NOTE: If you’ve just landed on this article and haven’t read this entry, you really should stop and give it a look. It contains important information I won’t be re-visiting here.
No surprise: you’re about to see very close correlation between Tableau Desktop’s performance and how Server behaves.
The data below comes directly from the admin View Performance History report – specifically Compute View.
I installed Server to 6 of the 10 AWS instances I tested previously and published the same workbook as before: This is the “big” workbook with the heavy-duty data source. I ran each Tableau Server with only one VizQL process so that it was easy to see caching in play.
Keep in mind that most of the work we’re doing here assumes the need for good IO due to the large extract that needs to be read into RAM as quickly as possible. Do you really need to run on an instance with SSDs or lots of provisioned IOPS? Maybe not, if you you don’t need the fast read for extract loading.
I tested two reports:
- “Big extract” Dashboard (mentioned above)
- The sample 2013 Sales Growth dashboard
I consider the second to be the day-to-day type of report most folks will be viewing on a daily basis.
The general pattern I followed while testing each instance was:
- Login and run each report with NO tableau caches populated: VizQL hasn’t seen these reports yet, nor has the extract been loaded into RAM at the OS level.
- Logout, close browser.
- Login, run each report again. Fast response expected because we’ll likely go to the tile cache or VizQL Server cache
- Logout, and use task manager to kill the single VizQL Server process running: I’m purposefully blowing up anything in the VizQL Server cache.
- Login, run each report again. Performance worse than the previous execution, but still better than the first.
- Restart the machine to clear the extract from the OS’s RAM and repeat steps 1-6 until i start feeling silly
The report we really care about is “big”, and I followed the same steps with it on my externally facing Tableau Server (4 core i5 CPU, 32 GB RAM, SSD) and Server running under Parallels on my Mac (resources granted to VM: 4 core i7 CPU, 4 GB RAM, backed by SSD). I brought both down to 1 VizQLServer for the test.
- Initial Load: 34.39 sec
- Cached Load: .55 sec
- Post VizQL Server reset: 27.4
Parallels VM on Mac:
- Initial Load: 17.14 sec (faster than I expected!)
- Cached Load: .11 sec
- Post VizQLServer reset: 17.48
And now, the results:
IMPORTANT NOTE: I’m using 10,000 IOPS as a stand-in “tag” for Instance Storage on an SSD. I did not create an EBS volume that delivered 10,000 provisioned IOPS. Instance Storage is explained in the previous blog entry on this topic. Where you see 0 IOPS, I’m using a standard volume, also discussed earlier.
Lets start with the 2013 Sales Growth dashboard. As you can see, Tableau makes quick work of this baby across the board on all hardware:
Since these are going to render relatively quickly anyway, it is difficult to tell how much the cache is or isn’t coming into play. I’d assume the < 1 second executions are coming out of tile cache, the 1-2 second renders from the VizQLServer cache, and the 3+ second executions are being done “from scratch” – but it’s hard to say for sure.
Note that our “big” report can also come back very quickly if cached correctly. Yowza!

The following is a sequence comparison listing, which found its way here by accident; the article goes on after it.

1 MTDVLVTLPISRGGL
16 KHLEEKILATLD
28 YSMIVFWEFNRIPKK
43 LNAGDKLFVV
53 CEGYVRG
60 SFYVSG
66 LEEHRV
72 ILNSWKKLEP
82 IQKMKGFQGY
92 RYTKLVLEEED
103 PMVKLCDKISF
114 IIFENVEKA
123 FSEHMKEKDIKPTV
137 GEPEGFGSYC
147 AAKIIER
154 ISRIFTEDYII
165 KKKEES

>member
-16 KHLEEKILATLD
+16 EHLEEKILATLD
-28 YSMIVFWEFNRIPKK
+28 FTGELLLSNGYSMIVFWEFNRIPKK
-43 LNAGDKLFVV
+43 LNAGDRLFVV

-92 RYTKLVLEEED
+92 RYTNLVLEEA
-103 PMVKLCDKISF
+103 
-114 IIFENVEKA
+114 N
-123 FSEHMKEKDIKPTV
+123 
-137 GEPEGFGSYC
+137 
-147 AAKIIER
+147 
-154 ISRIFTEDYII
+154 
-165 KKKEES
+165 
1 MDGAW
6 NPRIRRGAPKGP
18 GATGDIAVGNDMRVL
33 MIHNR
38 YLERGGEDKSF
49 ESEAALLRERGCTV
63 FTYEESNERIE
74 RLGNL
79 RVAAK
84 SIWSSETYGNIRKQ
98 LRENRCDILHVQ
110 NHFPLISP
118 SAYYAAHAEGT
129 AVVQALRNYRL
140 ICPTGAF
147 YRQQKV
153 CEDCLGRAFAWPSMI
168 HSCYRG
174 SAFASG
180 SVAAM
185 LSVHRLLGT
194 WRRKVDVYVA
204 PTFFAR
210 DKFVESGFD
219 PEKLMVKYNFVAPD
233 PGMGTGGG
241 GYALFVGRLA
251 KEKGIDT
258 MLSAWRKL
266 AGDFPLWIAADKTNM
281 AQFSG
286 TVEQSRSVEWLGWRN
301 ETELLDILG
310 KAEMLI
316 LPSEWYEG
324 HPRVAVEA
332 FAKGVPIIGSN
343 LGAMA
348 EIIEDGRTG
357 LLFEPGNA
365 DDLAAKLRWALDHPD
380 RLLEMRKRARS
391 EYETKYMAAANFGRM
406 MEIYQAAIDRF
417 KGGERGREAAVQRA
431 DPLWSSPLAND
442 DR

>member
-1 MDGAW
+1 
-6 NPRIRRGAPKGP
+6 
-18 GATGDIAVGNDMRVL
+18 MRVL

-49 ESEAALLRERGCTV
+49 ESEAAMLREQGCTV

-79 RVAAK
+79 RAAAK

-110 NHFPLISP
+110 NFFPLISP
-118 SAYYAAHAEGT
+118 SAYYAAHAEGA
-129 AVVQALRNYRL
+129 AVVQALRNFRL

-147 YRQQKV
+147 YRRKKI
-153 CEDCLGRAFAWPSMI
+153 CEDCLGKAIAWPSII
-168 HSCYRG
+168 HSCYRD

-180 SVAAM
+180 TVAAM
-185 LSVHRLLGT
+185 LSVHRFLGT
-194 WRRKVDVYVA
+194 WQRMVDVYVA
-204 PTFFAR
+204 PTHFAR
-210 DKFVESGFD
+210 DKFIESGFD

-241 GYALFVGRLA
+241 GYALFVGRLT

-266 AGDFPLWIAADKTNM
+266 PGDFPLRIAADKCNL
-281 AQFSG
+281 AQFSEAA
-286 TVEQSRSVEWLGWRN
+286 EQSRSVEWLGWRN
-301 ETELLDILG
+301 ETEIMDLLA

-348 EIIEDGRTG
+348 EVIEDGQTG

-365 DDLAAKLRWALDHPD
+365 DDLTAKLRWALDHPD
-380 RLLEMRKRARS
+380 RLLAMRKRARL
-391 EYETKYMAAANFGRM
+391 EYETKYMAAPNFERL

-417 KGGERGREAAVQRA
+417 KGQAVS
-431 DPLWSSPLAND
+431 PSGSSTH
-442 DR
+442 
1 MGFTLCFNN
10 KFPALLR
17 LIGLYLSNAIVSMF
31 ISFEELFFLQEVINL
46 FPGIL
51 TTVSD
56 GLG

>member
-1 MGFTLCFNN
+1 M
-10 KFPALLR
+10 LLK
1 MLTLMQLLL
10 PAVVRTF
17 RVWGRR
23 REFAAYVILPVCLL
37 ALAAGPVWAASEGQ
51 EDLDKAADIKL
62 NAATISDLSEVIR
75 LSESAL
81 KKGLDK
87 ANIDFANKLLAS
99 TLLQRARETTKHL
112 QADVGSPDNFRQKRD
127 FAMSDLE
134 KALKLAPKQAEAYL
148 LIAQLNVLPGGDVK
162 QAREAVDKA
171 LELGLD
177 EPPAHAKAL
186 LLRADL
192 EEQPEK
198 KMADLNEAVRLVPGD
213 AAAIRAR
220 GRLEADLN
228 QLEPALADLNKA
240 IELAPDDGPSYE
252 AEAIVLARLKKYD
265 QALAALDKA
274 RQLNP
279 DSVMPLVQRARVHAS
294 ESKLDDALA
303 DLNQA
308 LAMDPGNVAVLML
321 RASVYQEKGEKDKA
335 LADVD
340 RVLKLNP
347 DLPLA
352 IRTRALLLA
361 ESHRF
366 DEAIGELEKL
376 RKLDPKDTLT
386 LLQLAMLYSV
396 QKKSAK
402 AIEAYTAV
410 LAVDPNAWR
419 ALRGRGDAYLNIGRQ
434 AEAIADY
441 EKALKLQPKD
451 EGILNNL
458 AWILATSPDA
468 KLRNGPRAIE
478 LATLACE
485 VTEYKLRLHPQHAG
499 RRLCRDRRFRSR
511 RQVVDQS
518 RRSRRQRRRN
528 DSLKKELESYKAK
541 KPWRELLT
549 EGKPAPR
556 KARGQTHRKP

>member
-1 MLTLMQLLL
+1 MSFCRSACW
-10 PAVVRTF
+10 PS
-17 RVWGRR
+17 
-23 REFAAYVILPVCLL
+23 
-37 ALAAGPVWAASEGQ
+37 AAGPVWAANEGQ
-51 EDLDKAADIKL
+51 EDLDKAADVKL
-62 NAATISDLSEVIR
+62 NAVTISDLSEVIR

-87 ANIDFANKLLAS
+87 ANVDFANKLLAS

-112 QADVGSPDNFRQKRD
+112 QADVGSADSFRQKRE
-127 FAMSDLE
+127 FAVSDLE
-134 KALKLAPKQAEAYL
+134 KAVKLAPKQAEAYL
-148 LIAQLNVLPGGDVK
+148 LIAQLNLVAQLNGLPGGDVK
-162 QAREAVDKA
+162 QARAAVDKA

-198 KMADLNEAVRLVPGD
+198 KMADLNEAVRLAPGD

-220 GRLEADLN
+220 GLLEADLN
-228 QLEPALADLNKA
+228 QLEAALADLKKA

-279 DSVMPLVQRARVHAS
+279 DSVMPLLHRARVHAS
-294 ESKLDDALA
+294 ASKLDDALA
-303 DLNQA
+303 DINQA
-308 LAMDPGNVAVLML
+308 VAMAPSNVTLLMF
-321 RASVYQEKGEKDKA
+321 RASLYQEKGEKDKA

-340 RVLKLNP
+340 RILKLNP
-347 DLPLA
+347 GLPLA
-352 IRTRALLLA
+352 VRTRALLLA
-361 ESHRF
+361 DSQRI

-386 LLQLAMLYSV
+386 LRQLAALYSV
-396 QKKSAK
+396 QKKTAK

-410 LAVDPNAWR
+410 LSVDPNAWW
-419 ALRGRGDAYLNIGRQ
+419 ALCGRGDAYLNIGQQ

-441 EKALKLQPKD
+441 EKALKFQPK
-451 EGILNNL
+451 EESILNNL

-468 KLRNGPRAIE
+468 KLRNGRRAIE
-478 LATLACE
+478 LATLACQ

It is very easy to see caching at work when rendering the “big” dashboard…here, I’ll make it even easier!:
We’re able to deliver sub-second performance on this big report in the green zone – that’s gotta be the tile cache at work.
In the yellow zone, we’re generally spending ~50-60% or less time rendering a report than in the red zone on the same type of machine. In the red zone, we’re having to wait till the OS loads the extract into RAM, in the yellow zone we’re not, plus we’re probably getting some love from VizQL Server caching.
Here’s the same information expressed in a slightly different way:
…the Upper Whisker always is displaying the longest, “nothing is cached” load, while the Lower Whisker shows a fully cached execution.
And finally, it might be fun to overlay both the Desktop data set and the Server data set to see any differences:
Yet another note: I “hand-timed” rendering of reports in Desktop – just me, my Nokia, and a stopwatch app. I noticed that there was often a good half-a-second+ difference between what my stopwatch was ticking off and what Tableau’s “executing query” dialog read. So, when you see only a second-ish difference between a Desktop and Server reading on the same hardware, you probably should just consider it a wash.
If you gift Desktop an extra second due to my arthritic stopwatch thumb, I think you’ll find the rendering times are remarkably similar between Server and her thick-client cousin.
I was frankly surprised to see that Server fared better than Desktop on the m3.large instance (2 cores @ 2.5 Ghz, 900 IOPS). Can’t explain it, but I don’t see anyone really wanting to run server on a 2 core box anyway so I’m not going to worry about it.
One other common-sense thing that is probably worth mentioning – the cradle-to-grave experience a user goes through encapsulates “rendering” but also some other server-ish processing that can add some overhead. Don’t always assume a 0.27 second execution displays in the browser in less than a second for the user.
- What’s good for Desktop on EC2 is good for Server
- CPU is most important once data has been retrieved from the data source
- If your data source is an extract, make sure to have decent disk performance or the CPU can’t get to work